GREAT BAY- “I initiated an organization called The National Institute for Promoting Responsible Fathers back in 2006 to look at the issues of fatherhood within my country, and by extension the Caribbean,” says, Behavior Change Therapists, Wendell De Leon, who will be the keynote speaker at the Fatherhood Seminar today, 6pm at the Harbour Village.
He spoke about fatherhood, the effect of lack of involvement and domestic abuse at the University of St. Maarten, and continued, “As Caribbean fathers we are very unique – unique in terms of the issues we are experiencing, and to some extent our lack of involvement. If we look at just the issue of historical trauma where the fathers have been socialized to remain distant from their children, because they couldn’t be involved during the times of slavery, hence they would’ve been transferred to another plantation or in some other way removed abruptly from the presence of their children. They couldn’t have the child as theirs – the child was the property of the plantation – and that in itself is traumatic.
And though so many years have passed, the state of involvement has been passed down generation to generation. Some people don’t even know what it means to receive a hug from their father or to have their father say that they love them. But we have been breaking away from that particular mold. Now, within recent times, there’s much more of the predominance of fathers being openly affection towards their children – which helps, because we have the emotional intelligence playing a greater part, and if you build a child’s EQ, the child’s performance and ability to do well will soar. And when a father isn’t able to do that, he’s negatively affecting the child’s wellbeing and development.
If fathers are not involved, they set a precondition for how the child will continue to make choice and behavior in their later life. The ability of young men turning into responsible men, and the choice of what kind of man young women will want to be with are both directly impacted by the presence or absence of a father in the child’s life. Some fathers can be in the home, but that doesn’t mean they’re involved, however, being accessible and available does – but a lot of fathers don’t take their time to do so.”
“As a therapist, it used to be harder to get men to come to sessions, and the only way I could’ve gotten them to come is to ask the woman to tell him that I need help for you and I need him to support it. He will come. And we are seeing a shift where men are actually coming for help. We see a lot of issues coming out of trauma,” De Leon says.
A behaviour change therapist with over eighteen years’ experience, as a clinician he specializes in psychosocial issues related to relationship development and management at the couples, marital and family modality. Behaviourally, he presents a clinical focus on supporting personal change and development. Other primary areas of interest include domestic and family violence, parenting, father and child issues, youth and violence, persons living with HIV and trauma intervention and management.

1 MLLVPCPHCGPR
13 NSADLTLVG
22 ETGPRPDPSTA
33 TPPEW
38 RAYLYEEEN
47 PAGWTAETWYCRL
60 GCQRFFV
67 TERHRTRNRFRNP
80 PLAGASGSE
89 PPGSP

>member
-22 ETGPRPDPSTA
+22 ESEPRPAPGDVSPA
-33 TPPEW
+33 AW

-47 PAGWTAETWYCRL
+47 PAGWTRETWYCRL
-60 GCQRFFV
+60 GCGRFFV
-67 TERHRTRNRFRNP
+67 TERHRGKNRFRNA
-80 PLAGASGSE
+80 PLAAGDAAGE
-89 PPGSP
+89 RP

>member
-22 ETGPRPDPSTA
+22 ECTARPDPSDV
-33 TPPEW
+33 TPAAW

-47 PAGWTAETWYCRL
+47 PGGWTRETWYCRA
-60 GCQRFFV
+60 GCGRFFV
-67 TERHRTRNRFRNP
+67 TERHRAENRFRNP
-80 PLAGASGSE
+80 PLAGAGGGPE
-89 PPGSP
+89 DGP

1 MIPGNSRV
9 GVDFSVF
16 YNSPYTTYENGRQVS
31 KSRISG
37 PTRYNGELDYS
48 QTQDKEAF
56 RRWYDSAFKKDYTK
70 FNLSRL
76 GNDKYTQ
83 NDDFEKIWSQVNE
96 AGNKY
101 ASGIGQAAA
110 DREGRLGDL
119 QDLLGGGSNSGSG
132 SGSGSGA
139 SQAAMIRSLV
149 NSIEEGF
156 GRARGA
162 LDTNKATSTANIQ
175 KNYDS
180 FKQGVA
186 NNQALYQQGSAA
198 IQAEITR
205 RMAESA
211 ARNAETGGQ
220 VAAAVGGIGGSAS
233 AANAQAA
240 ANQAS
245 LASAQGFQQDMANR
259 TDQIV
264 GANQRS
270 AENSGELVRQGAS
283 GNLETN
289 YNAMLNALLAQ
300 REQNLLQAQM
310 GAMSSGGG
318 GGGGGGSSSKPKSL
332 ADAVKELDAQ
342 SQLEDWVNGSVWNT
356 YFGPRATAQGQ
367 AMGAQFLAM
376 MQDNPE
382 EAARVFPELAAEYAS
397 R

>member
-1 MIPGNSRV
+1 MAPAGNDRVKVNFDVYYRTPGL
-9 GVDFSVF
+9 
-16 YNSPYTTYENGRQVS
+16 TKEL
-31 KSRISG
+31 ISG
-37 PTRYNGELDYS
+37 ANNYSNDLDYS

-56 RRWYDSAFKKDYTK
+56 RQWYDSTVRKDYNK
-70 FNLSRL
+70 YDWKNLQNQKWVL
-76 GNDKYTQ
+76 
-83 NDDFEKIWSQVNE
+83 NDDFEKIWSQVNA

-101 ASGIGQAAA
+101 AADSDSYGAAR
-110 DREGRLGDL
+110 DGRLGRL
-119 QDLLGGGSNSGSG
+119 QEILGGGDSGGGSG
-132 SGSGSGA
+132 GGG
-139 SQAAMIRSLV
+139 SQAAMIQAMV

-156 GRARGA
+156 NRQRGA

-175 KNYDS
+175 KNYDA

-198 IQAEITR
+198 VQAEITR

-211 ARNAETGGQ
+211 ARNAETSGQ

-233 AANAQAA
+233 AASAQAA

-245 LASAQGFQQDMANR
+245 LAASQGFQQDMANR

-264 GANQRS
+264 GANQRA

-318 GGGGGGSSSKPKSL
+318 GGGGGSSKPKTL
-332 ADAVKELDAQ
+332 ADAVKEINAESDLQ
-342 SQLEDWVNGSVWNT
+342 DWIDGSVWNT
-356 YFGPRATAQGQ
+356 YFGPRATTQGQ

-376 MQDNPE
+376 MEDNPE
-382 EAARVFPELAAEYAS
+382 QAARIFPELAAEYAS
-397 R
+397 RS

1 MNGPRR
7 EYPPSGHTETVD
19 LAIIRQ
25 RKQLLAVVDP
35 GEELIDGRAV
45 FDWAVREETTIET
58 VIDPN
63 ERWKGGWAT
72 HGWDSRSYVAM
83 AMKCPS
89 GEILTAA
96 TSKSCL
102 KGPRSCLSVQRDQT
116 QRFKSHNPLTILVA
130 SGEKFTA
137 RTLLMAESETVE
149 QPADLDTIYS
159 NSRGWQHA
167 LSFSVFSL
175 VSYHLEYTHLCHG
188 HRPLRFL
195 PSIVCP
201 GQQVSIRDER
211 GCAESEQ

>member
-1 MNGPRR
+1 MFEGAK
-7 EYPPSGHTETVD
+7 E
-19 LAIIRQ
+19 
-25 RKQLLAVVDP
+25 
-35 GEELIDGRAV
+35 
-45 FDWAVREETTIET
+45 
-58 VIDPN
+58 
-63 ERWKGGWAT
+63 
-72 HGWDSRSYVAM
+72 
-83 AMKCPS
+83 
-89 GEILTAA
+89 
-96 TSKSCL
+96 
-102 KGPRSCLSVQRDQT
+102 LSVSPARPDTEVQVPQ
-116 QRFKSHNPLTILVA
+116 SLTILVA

“If an individual is experiencing trauma, for example, a child’s parents separation, that can be very traumatic for the child and the child may start smoking, avoid the classroom until their performance drops, starting hanging around with friends on the block. So the child starts doing all these things they were told not to do, because the child is traumatized and doesn’t have a good coping skill. Eventually, the child may develop an antisocial behaviour, becomes aggressive, and a person who would be prone to develop domestic violence tendencies.
One of the things you grow up to learn as a child is trust, and that is taught by your parents. Now let’s say you go to the mall with your parents. They allow you to run around, and as you play, you keep looking to see if they’re there. However, if they’re not there when you come back, you become frantic until you see them again, and then when you do you hold on tight to them. When you grow up, and your partner says he/she is going to the grocery store, you become very much possessive because you don’t trust your partner and think they might leave you. You’ve learned from your earlier experience, and gain abandonment issues. Therefore you become overly possessive, unhealthy for a relationship, and a potential abuser.
Domestic abusers are not something you can pick out from the crowd. You can’t wrap them up in a little bag, put them in a corner, and say they’re not fit for the society. That same individual is somebody’s brother, father, uncle, etc. and the child who’s depending on this particular man to be around is not benefiting from the person’s absence. What we need to do is identify the perpetrator, remove the victim and help them, but also provide support to the perpetrator and rehabilitate them, help them understand that abuse is not okay, and that they can be able to fix themselves in order to get back into their children’s life.
We need to be able to fix the issue so people can co-exist. We need to start re-educating, re-advocating, and creating awareness so that we can reach a society out there who wants to make a difference and put an end to domestic violence.”